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Environmental and cost life cycle assessment of disinfection options for municipal wastewater treatment
Cashman, S., A. Gaglione, J. Mosley, L. Weiss, N. Ashbolt, T. Hawkins, J. Cashdollar, X. Xue, Cissy Ma, AND S. Arden. Environmental and cost life cycle assessment of disinfection options for municipal wastewater treatment. U.S. Environmental Protection Agency, Washington, DC, EPA/600/R-14/377, 2014.
The study intends to answer the following research questions: 1. What are the net life cycle impacts associated with the collection and treatment of municipal wastewater? 2. What are the contributions of each life cycle stage to the net result for each impact category? What are the contributions of each step in the wastewater management system? 3. What are the contributions of specific environmental releases to the net result for each technology and impact category? 4. What is the effect of plausible parameter variability? What parameters associated with wastewater characteristics have the greatest effect on net greenhouse gas and human health impact results?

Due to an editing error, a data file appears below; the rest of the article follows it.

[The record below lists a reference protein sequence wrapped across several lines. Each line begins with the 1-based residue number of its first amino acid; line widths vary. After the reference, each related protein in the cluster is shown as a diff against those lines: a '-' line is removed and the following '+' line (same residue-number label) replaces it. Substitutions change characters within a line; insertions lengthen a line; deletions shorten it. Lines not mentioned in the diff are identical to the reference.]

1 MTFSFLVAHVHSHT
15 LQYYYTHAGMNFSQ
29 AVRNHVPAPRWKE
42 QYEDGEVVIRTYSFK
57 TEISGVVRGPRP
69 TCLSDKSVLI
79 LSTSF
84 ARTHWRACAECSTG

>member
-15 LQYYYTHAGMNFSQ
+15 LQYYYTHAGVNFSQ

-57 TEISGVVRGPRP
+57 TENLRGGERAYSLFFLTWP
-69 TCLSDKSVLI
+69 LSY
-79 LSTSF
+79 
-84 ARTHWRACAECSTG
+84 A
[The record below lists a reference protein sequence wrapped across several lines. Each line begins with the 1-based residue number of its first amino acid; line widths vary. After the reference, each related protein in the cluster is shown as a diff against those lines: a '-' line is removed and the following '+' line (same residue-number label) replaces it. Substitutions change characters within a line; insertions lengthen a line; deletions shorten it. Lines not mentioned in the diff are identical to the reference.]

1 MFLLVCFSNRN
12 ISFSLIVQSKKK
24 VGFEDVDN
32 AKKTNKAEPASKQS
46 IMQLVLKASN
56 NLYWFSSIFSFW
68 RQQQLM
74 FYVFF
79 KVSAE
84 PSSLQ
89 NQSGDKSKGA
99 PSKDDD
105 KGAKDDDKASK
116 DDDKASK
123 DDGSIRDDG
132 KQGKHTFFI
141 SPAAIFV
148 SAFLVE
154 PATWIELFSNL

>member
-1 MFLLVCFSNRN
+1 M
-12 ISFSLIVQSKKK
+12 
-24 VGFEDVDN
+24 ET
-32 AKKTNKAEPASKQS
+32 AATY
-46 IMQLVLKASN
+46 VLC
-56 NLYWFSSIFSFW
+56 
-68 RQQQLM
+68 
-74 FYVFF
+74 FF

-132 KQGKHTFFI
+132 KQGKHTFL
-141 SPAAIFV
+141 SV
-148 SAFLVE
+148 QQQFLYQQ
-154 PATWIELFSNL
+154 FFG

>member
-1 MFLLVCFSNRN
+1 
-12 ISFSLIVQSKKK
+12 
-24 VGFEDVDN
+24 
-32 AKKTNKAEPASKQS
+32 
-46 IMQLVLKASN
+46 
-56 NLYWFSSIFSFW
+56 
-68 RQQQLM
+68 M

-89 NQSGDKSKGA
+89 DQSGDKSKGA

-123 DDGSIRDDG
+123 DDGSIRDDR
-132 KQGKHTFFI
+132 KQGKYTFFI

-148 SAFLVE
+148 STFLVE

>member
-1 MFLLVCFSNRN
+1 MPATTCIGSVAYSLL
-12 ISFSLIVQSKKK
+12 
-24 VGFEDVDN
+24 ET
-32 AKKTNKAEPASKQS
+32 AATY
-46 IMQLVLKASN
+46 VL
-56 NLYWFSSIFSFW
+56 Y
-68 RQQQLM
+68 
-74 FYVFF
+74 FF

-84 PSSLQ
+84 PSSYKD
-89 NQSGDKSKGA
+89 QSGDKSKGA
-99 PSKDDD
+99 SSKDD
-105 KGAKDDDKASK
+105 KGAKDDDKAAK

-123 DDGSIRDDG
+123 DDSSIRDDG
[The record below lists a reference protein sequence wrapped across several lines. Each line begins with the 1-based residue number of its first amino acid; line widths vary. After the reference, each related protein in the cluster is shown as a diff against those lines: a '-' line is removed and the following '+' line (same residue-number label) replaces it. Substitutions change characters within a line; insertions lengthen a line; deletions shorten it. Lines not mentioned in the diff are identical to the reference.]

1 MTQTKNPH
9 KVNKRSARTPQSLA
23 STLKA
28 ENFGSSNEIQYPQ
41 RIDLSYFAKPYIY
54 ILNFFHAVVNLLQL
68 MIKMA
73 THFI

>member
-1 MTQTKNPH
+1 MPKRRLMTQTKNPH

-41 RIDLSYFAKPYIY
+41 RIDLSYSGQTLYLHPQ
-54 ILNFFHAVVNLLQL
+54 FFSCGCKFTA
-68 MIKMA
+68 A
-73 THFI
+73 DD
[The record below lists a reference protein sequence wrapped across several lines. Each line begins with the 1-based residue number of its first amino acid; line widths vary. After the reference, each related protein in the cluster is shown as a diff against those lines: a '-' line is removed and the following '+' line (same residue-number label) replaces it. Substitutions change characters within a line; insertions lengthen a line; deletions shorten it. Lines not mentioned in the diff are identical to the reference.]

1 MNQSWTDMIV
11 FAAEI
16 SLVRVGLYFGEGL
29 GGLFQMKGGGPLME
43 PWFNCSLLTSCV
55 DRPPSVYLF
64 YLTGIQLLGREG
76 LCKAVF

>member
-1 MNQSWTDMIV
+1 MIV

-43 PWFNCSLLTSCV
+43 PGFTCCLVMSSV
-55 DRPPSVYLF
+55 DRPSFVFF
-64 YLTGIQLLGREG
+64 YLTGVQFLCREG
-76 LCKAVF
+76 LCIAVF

This document summarizes the data collection, analysis, and results for a base case wastewater treatment (WWT) plant reference model. The base case is modeled after the Metropolitan Sewer District of Greater Cincinnati (MSDGC) Mill Creek Plant. The plant has an activated sludge system but is not removing nitrogen or phosphorus and uses sodium hypochlorite for disinfection prior to discharge to the Ohio River. Sludge at the Mill Creek Plant is incinerated in fluidized bed reactors. The Mill Creek plant receives a large amount of industrial waste and UV may not provide sufficient disinfection. EPA obtained the data used to develop the base case from MSDGC and supplemented the data with publicly-available data where necessary. Results of the base case analysis show normalized WWT results are dominated by eutrophication. Eutrophication impacts are from release of ammonia and phosphorus emissions in wastewater effluent. Sludge incineration makes the largest contribution to global warming potential, much of which is related to biogenic CO2 emissions from combustion of the sludge. Excluding biogenic carbon dioxide emissions more than halves the overall carbon footprint of treating wastewater in the base case. Aeration is the life cycle stage that consumes the most electricity, making it the largest contributor for many impacts including energy demand, fossil depletion, acidification, blue water use, ozone depletion, human health cancer, and human health criteria. The impacts driven by electricity consumption are sensitive to the electricity usage and electricity grid sensitivity analyses conducted. Overall, primary disinfection with sodium hypochlorite only contributes zero to 6 percent for most impact categories, with the exception of blue water use, ozone depletion, metal depletion, and human health noncancer. Upstream processes associated with production of the sodium hypochlorite have relatively high impacts for these categories. Wastewater collection accounts for 33 percent of the total cost, followed by plant-wide overhead cost, which accounts for 20 percent of the cost, sludge thickening and dewatering, which accounts for 19 percent of the cost, and aeration, which accounts for 14 percent of the cost. The base case WWT LCA and cost model developed here can serve as a framework for examining different disinfection technologies and treatment methods. EPA plans to compare base case results to an alternative using peracetic acid as the disinfecting agent in future work.